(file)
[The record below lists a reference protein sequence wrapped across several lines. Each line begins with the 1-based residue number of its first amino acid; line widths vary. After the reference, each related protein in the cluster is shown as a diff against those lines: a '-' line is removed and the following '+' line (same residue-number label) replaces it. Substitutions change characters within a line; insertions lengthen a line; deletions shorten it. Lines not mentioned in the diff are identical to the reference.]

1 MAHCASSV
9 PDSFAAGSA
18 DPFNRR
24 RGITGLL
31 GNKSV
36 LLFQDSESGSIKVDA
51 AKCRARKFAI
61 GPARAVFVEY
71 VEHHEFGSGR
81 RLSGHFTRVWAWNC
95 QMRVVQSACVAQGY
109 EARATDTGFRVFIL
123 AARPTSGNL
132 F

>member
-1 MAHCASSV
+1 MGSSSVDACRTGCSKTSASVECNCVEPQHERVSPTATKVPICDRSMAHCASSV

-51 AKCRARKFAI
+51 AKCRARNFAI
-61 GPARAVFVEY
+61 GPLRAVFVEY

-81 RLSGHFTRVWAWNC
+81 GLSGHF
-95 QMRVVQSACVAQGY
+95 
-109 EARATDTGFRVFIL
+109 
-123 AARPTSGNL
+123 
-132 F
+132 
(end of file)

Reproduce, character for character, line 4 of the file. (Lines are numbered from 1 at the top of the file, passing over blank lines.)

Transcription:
18 DPFNRR